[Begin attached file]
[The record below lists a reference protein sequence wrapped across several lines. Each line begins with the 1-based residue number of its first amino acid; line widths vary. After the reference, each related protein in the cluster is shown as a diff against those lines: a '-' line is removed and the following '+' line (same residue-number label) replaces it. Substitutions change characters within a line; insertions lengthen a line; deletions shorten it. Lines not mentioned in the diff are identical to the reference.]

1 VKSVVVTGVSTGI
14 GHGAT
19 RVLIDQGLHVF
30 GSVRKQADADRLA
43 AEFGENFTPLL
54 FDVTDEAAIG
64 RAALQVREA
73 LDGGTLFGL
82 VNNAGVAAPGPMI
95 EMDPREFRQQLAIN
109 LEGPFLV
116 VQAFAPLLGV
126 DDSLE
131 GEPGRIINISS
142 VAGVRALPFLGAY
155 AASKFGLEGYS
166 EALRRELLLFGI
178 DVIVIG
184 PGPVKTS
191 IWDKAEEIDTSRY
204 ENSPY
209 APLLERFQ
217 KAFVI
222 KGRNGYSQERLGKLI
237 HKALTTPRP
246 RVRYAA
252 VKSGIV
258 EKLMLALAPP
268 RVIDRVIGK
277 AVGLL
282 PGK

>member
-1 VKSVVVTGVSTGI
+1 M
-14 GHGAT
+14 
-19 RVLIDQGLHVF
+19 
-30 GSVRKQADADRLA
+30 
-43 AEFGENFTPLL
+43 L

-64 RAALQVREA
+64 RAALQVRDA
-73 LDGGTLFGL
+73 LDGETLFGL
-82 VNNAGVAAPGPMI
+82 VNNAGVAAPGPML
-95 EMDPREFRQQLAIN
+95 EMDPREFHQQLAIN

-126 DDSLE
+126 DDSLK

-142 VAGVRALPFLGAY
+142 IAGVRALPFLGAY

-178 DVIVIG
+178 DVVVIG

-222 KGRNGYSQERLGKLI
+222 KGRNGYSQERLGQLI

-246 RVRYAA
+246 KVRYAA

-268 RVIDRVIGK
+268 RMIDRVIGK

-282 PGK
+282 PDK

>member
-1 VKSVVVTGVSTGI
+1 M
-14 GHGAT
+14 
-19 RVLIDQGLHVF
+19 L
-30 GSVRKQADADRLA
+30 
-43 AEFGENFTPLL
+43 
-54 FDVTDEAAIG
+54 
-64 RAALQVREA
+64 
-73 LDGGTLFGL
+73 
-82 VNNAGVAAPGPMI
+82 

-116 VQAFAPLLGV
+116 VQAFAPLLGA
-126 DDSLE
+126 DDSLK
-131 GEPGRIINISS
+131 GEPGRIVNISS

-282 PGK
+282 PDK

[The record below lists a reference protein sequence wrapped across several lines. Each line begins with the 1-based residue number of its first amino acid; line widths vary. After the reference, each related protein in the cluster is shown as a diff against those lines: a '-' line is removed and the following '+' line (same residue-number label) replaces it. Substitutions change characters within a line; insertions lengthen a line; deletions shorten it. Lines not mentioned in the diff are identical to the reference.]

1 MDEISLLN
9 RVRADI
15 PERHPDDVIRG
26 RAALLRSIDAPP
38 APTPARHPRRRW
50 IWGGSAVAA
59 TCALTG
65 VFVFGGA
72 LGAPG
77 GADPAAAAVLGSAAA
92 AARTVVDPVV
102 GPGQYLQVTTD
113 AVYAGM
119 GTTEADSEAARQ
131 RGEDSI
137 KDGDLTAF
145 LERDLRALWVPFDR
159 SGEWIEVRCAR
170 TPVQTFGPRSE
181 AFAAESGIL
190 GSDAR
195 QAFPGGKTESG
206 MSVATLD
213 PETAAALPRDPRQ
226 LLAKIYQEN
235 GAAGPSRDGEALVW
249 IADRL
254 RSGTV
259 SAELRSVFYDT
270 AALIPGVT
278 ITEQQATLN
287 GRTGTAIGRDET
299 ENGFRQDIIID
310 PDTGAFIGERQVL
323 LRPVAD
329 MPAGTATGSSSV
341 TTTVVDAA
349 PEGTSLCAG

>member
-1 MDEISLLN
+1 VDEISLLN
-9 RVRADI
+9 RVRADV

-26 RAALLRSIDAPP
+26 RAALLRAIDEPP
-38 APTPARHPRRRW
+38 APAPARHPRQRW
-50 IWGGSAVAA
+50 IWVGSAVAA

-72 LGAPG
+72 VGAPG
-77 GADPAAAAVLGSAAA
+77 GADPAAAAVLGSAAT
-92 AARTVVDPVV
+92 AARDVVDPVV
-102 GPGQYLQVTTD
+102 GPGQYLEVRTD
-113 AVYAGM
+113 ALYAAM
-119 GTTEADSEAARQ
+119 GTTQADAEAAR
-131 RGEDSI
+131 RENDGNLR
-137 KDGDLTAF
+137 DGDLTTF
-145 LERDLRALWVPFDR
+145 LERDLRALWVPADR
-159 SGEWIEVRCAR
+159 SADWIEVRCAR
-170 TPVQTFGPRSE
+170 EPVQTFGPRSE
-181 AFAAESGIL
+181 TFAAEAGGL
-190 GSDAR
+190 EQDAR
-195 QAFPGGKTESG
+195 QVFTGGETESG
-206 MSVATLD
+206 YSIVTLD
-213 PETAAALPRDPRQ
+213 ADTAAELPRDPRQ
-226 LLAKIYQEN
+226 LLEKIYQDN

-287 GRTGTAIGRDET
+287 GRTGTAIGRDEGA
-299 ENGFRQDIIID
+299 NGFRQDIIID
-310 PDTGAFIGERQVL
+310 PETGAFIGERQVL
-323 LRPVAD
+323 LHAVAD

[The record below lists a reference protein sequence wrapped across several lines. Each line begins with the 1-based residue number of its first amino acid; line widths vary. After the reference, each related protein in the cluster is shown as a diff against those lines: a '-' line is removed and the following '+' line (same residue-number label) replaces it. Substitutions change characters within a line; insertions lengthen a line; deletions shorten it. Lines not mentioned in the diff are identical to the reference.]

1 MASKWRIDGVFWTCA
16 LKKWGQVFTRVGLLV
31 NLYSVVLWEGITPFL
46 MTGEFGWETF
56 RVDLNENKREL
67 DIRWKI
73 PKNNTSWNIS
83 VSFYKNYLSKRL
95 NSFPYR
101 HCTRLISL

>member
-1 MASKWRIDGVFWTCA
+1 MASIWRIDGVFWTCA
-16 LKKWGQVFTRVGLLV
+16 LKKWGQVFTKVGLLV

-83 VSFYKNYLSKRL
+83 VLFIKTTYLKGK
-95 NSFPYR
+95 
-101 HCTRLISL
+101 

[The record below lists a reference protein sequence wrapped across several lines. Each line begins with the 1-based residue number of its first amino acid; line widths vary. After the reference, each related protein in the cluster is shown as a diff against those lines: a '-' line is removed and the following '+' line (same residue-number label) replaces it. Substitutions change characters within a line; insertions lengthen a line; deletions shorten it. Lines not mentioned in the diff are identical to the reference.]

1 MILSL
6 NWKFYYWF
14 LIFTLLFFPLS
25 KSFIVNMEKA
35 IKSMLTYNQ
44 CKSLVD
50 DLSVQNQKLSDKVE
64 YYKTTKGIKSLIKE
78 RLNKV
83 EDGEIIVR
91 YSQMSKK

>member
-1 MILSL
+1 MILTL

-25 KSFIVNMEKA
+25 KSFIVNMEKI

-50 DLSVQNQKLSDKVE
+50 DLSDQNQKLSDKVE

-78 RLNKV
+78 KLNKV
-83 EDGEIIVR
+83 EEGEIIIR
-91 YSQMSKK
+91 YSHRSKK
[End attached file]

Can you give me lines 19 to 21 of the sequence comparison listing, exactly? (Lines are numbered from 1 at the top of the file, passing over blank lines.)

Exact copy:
178 DVIVIG
184 PGPVKTS
191 IWDKAEEIDTSRY